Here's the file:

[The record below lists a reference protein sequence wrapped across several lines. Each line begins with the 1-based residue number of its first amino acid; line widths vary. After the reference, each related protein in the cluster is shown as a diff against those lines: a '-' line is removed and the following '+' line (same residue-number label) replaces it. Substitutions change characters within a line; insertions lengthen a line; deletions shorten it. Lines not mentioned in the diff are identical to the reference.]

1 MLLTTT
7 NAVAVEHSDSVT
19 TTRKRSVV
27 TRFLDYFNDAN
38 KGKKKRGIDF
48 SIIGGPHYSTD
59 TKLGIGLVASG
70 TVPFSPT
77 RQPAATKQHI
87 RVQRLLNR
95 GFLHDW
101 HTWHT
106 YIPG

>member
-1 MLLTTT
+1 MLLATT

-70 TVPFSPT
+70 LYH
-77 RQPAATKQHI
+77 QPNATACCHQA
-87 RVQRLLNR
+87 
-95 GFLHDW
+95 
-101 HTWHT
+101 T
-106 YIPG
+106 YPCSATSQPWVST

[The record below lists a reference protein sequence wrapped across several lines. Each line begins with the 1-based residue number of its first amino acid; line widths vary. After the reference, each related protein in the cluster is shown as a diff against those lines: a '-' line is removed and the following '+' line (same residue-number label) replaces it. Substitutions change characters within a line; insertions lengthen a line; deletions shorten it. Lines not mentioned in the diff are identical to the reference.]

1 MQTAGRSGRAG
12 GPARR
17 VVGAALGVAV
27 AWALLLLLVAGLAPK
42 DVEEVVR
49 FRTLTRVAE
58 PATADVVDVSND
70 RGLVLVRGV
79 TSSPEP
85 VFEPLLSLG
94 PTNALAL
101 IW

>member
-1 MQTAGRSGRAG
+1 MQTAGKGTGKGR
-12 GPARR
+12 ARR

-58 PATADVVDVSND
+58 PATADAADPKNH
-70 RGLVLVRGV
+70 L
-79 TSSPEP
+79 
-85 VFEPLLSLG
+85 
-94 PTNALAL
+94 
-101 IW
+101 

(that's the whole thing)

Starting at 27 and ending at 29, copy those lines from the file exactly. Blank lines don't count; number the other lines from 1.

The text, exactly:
+101 T
-106 YIPG
+106 YPCSATSQPWVST